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University of Washington School of Public Health

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MS in Occupational and Environmental Exposure Sciences

The Exposure Sciences program provides rigorous public health training in both occupational and environmental health sciences, and recognizes that skills and knowledge in these disciplines are blended in professional practice. The MS degree program trains students to assess exposures to chemical physical and biological contaminants (whether anthropogenic or naturally occurring) through the inhalation, ingestion, and dermal exposure pathways. Graduates of the Exposure Sciences MS program fill a variety of health and safety professional roles, where they take on responsibility for implementing and complying with both environmental & occupational health regulations. The MS degree curriculum consists of a core course sequence (ENVH 551, 553, and 557) covering hazard evaluation, exposure assessment, and control methods. In addition, graduates gain advanced knowledge in statistical analysis, epidemiology, and field sampling and data analysis..

Likely Careers

Our graduates become professionals who can recognize, evaluate, and control safety and exposure hazards, including those due to airborne and dermal exposures to dusts, chemicals, and biological agents as well as exposures to physical agents such as noise, heat, and ionizing and non-ionizing radiation. Graduates are employed as industrial hygienists and safety professionals by industrial firms, government agencies, and private consulting firms.

At a Glance

Administering Department:
Environmental and Occupational Health Sciences

Requirements: Baccalaureate degree, generally in science or engineering, with coursework in Physics, Chemistry, Biology, and Mathematics. GPA minimum of 3.0 for last 90 credits of study. Competitive applicants usually have Graduate Record Examination (GRE) scores above the 65th percentile. No specific subject area tests are required.

Concurrent Option:   A concurrent MPA degree with the Daniel J. Evans School of Public Affairs is available. Applicants must apply and meet the admissions requirements of both the Department of Environmental and Occupational Health Sciences and the Evans School.

Application Deadline:  Dec. 1 for first priority review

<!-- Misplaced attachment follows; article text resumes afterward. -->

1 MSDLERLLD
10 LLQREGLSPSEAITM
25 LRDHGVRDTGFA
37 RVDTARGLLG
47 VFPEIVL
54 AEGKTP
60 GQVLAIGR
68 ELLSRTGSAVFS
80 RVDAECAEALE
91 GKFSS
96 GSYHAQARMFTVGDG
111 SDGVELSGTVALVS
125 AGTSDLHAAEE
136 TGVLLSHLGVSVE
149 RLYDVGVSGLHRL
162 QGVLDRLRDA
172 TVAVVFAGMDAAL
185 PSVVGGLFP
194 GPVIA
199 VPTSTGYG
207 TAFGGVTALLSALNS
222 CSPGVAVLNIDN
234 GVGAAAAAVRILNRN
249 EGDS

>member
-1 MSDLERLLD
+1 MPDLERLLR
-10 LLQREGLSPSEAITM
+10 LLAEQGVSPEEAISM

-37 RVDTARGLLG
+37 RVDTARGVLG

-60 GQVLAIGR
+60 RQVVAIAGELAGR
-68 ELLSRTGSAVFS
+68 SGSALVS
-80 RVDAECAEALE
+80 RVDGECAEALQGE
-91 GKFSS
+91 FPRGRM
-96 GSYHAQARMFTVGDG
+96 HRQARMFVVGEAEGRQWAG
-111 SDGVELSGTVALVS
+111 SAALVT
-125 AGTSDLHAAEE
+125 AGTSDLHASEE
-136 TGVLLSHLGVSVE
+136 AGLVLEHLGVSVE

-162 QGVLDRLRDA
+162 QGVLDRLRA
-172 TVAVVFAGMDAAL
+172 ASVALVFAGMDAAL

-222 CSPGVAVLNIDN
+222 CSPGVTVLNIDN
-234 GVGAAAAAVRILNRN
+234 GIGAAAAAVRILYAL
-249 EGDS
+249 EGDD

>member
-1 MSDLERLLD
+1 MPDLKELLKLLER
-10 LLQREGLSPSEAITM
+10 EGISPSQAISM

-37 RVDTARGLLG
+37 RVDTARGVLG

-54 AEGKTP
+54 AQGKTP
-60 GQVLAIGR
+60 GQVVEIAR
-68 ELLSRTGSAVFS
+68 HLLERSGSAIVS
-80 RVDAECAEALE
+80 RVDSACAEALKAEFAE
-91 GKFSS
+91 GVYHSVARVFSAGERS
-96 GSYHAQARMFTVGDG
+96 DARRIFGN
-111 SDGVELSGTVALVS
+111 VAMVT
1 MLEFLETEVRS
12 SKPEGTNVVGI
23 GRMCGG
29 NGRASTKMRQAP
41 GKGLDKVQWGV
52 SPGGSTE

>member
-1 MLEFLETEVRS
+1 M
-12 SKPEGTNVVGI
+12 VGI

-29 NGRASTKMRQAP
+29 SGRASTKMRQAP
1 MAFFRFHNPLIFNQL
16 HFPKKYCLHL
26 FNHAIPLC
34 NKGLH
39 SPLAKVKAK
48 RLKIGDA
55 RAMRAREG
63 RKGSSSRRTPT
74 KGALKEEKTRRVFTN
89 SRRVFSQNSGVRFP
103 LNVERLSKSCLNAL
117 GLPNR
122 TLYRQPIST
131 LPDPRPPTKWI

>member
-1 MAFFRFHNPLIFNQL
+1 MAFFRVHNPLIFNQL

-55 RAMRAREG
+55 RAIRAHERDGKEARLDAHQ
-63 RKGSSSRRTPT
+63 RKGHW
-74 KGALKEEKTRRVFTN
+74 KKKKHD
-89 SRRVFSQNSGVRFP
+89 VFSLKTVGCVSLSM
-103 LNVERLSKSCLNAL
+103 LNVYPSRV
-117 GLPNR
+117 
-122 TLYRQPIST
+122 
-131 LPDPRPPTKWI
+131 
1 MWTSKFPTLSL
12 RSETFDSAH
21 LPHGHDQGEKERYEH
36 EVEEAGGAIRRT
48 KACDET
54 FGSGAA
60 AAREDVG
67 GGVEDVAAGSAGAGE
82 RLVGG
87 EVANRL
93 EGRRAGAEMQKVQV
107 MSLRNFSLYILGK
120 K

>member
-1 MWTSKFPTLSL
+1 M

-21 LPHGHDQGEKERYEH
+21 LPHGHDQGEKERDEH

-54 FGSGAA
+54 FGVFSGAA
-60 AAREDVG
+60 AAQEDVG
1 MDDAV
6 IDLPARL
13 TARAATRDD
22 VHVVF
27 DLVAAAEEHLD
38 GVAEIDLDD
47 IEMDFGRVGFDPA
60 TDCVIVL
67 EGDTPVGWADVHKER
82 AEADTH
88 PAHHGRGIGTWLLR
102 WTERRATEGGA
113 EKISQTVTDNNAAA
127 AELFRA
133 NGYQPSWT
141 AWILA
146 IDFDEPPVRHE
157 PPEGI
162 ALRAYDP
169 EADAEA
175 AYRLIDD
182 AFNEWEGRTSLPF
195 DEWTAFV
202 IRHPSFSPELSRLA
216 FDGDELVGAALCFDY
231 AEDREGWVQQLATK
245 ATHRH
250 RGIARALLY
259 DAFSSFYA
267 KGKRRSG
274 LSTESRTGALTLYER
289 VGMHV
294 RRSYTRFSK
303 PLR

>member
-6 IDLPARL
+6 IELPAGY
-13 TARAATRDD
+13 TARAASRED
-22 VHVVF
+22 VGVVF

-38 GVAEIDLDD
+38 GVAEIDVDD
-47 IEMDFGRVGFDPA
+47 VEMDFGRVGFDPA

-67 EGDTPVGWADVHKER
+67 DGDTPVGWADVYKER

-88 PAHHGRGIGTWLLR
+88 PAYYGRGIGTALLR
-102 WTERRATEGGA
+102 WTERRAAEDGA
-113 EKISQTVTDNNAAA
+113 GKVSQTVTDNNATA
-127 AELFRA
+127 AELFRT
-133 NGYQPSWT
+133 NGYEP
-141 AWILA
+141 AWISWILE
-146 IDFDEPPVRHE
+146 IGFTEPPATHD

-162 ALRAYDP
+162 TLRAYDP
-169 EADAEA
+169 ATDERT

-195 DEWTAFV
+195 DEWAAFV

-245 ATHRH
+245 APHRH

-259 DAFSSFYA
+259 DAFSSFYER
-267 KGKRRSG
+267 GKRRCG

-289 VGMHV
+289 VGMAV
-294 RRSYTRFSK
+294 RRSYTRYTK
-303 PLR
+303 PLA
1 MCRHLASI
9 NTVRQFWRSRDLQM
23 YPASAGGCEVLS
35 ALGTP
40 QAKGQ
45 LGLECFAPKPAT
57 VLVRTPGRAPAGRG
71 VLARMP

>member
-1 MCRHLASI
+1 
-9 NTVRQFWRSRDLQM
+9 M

More information

Program Website

Rory Murphy
Graduate Program Office, Department of Environmental and Occupational Health Sciences

Upon satisfactory completion of the MS in Occupational and Environmental Exposure Sciences, graduates will be able to:

  • Characterize health hazards based on the scientific literature associated with environmental and occupational exposures;
  • Describe the use and limitations of accepted environmental and biological sampling methods and quality control measures for exposure assessments;
  • Apply accepted procedures for data evaluation and comparison of quantitative measurements with recognized exposure limits;
  • Identify and describe appropriate regulations and guidelines pertaining to occupational and environmental health risks;
  • Identify and describe appropriate controls for workplace or community health hazards; and
  • Communicate information about exposure to health hazards to both scientific and lay audiences in oral and written form.

Learning Objectives for Learning Emphasis Areas

  • Occupational Hygiene: Apply the core Exposure Sciences competencies to the special problems of the workplace.
  • Ergonomics and Human Factors: Apply the core Exposure Sciences competencies to the physical and cognitive aspects of the workplace environment and the tools used by workers.
  • Exposure Biomarkers: Describe the physiology of key human organ systems, as they pertain to absorption, distribution, metabolism and excretion of chemical contaminants; and explain how pharmacokinetic principles influence the relationship between exposure biomarkers and environmental concentrations of hazardous chemicals.
  • Health & Safety Management: Apply the core Exposure Sciences competencies to the development and implementation of public and private policies aimed at and managing risks from health hazards.